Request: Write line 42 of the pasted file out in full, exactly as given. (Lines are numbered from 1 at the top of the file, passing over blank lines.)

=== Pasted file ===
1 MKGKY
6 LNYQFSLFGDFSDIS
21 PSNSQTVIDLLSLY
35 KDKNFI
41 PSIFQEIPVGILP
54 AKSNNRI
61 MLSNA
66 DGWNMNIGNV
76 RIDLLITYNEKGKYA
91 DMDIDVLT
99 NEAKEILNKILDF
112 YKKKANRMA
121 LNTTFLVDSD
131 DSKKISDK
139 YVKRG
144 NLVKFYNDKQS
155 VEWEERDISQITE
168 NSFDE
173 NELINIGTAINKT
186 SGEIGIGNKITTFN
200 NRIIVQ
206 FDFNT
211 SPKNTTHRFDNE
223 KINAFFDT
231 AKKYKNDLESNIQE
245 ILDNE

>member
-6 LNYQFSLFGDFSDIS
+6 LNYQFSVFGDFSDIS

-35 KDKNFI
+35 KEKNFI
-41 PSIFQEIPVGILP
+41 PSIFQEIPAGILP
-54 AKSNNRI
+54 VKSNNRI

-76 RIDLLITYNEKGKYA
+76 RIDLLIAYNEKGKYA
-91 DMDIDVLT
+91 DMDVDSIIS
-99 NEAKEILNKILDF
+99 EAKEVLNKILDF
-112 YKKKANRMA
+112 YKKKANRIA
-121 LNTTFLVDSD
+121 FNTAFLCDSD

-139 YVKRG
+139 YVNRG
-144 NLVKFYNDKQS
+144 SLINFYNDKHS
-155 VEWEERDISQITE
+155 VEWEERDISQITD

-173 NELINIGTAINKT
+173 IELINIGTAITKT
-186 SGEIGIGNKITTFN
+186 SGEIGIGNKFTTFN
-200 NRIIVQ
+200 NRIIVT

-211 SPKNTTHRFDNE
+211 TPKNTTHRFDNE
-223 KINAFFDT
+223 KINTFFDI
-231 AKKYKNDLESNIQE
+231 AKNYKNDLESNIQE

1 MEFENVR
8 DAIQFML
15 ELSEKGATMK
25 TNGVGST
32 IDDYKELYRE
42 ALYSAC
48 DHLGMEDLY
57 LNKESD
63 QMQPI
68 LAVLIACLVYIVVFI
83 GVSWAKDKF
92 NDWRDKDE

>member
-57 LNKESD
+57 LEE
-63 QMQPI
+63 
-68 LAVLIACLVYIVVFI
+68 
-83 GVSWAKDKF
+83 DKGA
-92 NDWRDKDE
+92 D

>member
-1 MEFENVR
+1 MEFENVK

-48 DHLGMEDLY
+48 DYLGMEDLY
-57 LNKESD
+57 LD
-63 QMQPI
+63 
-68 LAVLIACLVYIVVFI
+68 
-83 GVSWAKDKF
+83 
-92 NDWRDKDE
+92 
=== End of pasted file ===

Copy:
-112 YKKKANRMA